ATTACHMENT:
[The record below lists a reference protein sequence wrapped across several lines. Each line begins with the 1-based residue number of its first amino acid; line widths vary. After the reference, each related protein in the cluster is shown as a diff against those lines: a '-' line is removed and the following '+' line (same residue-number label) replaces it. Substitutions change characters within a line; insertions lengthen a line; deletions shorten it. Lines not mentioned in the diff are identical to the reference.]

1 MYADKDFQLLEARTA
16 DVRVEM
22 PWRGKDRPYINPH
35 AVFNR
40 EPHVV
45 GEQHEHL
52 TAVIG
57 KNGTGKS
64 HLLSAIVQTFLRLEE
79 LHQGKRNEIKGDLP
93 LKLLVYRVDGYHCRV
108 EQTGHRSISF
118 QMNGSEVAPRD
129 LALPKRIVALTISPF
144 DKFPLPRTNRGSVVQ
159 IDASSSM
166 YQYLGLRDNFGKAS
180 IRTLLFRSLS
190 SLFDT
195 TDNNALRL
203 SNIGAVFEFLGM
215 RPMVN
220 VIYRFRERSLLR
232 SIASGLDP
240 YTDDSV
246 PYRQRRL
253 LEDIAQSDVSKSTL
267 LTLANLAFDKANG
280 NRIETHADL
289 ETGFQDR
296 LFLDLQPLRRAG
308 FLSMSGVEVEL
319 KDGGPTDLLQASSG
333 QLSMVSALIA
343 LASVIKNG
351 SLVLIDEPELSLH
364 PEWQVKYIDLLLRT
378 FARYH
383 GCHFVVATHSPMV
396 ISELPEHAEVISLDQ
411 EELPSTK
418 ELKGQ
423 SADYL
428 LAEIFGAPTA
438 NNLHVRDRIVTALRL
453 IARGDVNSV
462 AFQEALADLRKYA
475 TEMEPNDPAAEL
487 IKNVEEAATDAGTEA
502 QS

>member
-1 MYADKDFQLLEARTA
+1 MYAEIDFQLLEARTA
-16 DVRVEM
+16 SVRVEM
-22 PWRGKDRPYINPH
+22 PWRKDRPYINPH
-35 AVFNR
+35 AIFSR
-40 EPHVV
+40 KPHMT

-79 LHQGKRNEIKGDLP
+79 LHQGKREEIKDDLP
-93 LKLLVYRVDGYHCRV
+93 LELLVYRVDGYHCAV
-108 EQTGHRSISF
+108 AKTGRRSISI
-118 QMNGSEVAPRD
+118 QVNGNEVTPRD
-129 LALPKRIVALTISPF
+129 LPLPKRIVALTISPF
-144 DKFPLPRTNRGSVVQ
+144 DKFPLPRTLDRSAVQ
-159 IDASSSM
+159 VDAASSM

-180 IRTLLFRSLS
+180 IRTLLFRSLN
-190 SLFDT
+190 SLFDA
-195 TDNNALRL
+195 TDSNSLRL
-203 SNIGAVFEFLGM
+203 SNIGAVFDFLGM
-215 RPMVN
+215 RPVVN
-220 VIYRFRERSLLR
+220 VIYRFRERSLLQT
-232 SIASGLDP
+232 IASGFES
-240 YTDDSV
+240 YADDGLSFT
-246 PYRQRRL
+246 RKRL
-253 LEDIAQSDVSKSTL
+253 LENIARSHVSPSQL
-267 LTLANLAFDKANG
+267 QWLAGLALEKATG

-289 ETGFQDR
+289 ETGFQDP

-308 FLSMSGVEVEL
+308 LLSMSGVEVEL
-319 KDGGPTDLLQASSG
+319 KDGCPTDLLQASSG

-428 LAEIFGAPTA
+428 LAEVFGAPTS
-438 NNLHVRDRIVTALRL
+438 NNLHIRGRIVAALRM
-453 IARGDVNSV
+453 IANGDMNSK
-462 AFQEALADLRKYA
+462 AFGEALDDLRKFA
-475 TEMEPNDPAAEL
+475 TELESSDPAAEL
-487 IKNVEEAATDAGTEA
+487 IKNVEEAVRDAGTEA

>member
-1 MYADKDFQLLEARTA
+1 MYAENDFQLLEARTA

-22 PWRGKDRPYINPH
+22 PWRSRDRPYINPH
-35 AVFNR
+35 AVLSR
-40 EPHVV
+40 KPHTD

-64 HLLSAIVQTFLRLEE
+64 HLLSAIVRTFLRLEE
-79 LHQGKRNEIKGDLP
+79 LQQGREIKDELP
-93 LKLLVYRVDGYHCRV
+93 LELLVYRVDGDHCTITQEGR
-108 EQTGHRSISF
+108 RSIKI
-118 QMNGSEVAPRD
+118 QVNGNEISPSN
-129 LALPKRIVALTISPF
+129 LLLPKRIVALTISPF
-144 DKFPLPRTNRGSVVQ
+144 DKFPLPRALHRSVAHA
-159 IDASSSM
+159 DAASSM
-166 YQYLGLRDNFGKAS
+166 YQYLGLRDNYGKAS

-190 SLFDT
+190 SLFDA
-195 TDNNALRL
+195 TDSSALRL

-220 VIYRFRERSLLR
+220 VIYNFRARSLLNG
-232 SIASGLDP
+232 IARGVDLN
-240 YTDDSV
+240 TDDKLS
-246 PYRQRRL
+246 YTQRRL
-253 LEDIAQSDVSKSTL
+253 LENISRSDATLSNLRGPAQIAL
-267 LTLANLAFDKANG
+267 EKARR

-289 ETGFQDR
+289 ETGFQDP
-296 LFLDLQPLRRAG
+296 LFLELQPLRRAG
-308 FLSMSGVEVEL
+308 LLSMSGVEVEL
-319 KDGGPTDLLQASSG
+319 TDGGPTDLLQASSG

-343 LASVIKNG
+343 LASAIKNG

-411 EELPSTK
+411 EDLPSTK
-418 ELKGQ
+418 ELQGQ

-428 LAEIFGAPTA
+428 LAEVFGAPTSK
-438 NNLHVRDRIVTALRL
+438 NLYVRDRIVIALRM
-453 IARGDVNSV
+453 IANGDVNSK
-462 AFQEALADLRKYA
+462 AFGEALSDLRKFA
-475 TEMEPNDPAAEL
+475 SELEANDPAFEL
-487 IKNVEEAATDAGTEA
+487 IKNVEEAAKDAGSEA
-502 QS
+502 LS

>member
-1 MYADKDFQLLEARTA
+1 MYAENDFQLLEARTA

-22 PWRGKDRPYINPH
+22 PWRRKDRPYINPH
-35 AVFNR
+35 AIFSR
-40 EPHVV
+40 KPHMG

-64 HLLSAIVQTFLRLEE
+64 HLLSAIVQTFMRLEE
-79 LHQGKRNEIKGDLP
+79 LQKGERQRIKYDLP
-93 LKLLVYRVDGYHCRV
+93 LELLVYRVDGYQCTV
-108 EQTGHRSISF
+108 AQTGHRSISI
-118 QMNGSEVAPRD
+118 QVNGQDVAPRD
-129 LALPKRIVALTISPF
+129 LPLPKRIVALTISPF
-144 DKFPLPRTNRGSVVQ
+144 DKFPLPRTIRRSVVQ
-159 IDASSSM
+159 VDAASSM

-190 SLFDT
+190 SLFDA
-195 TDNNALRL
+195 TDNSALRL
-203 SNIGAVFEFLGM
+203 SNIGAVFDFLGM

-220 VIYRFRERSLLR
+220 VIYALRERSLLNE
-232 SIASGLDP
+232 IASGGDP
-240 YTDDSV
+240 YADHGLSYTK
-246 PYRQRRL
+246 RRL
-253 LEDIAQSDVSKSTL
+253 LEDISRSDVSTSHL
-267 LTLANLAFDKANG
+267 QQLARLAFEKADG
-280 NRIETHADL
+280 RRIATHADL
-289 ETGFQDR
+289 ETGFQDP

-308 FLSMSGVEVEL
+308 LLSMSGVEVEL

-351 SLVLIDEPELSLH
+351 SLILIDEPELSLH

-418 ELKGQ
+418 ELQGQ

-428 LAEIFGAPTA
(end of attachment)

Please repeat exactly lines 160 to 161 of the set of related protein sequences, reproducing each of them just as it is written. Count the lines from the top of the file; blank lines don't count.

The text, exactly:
-289 ETGFQDR
+289 ETGFQDP